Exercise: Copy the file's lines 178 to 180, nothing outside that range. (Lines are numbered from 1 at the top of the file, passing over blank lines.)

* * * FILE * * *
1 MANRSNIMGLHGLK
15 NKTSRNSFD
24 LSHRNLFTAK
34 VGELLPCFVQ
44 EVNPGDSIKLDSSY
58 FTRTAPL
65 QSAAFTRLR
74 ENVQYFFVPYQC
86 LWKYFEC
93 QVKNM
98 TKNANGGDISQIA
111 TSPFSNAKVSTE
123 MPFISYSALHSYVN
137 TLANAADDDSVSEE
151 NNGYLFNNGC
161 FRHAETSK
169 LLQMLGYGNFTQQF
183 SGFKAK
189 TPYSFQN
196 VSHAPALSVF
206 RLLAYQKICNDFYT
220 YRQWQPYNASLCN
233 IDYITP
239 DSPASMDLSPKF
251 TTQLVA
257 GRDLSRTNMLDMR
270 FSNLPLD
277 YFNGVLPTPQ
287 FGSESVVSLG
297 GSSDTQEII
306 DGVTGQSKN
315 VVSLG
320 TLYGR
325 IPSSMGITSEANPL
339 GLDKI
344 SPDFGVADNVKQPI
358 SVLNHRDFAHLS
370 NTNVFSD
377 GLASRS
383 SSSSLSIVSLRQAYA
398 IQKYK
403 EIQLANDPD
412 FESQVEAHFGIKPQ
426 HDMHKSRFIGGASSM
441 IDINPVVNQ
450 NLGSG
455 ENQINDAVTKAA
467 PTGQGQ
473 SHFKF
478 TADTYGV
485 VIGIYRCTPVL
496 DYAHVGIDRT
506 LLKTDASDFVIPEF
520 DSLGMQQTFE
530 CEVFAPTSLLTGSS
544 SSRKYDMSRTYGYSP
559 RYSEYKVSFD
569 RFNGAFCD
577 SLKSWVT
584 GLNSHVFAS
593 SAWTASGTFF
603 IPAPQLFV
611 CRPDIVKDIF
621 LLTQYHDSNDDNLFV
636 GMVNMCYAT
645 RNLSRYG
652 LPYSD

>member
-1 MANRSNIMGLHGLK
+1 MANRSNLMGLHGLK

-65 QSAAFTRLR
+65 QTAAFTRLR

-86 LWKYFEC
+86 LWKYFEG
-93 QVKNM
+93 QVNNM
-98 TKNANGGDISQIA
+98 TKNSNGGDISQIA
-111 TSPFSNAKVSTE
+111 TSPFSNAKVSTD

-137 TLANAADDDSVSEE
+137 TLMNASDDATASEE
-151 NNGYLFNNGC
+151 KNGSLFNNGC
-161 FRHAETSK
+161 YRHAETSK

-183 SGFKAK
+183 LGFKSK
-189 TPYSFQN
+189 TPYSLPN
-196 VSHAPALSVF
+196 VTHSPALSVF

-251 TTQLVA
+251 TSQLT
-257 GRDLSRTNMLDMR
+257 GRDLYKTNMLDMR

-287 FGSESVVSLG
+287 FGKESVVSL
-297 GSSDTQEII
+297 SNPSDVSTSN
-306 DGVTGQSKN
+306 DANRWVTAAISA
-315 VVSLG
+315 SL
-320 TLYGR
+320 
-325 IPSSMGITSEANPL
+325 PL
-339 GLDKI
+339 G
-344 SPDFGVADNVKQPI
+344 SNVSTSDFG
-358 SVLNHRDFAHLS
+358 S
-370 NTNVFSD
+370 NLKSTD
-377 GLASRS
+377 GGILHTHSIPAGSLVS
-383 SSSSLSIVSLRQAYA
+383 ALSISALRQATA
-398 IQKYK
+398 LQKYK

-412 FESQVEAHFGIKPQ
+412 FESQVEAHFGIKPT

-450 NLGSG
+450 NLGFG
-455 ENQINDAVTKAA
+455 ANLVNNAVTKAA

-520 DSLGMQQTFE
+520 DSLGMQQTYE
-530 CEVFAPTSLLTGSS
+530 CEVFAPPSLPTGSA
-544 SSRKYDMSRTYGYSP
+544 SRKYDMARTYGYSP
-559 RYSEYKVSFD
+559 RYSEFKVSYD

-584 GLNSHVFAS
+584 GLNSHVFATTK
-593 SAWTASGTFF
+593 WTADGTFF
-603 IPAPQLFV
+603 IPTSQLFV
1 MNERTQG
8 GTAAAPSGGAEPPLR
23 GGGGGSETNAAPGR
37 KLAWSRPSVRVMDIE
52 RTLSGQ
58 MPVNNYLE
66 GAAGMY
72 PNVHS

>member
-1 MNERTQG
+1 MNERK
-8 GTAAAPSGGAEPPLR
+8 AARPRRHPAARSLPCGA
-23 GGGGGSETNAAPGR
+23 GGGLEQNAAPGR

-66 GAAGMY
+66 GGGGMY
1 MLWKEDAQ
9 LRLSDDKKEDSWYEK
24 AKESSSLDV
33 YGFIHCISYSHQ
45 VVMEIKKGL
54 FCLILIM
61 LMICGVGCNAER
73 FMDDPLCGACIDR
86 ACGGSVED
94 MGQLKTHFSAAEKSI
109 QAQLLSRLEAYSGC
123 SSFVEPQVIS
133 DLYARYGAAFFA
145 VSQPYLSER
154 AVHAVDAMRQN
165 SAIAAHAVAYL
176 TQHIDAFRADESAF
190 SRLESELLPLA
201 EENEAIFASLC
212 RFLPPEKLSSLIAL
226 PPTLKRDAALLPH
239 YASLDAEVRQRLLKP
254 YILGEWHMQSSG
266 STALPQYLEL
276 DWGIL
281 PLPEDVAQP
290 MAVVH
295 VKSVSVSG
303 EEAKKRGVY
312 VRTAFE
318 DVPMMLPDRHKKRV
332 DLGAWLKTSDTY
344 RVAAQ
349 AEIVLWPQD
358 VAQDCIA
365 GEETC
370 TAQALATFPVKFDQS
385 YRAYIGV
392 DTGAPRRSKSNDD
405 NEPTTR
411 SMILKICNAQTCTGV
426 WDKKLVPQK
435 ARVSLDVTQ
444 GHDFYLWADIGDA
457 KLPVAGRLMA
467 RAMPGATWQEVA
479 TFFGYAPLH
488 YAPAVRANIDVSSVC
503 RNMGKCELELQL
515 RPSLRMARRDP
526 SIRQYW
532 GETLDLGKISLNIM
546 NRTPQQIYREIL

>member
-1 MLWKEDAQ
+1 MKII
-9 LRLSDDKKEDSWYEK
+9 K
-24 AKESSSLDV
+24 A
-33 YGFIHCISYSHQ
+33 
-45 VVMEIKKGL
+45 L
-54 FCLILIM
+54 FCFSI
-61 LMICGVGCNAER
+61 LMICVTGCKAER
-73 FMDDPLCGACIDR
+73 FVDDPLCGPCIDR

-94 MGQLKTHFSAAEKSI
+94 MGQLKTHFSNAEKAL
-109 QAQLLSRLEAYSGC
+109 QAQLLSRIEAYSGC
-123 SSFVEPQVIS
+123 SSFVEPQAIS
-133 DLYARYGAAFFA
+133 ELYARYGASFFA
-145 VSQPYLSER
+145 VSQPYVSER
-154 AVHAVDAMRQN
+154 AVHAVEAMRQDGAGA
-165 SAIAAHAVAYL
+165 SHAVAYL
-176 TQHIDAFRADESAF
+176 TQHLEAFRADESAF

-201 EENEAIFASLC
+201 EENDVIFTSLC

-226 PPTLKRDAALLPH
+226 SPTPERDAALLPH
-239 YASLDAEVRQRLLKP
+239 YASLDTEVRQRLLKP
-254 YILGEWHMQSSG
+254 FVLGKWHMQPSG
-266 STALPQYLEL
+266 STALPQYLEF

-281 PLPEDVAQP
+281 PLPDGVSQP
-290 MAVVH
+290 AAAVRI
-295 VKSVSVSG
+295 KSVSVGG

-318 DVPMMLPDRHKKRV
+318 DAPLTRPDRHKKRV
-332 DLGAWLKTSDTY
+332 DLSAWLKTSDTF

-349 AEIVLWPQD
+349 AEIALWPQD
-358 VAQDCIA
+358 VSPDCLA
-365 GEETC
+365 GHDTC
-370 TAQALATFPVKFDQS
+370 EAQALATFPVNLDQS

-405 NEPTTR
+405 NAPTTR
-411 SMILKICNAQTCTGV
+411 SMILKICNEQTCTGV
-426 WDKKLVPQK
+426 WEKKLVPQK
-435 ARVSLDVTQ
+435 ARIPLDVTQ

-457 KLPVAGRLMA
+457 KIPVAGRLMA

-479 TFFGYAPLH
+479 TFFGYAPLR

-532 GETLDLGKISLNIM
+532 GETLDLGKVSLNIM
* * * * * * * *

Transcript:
201 EENEAIFASLC
212 RFLPPEKLSSLIAL
226 PPTLKRDAALLPH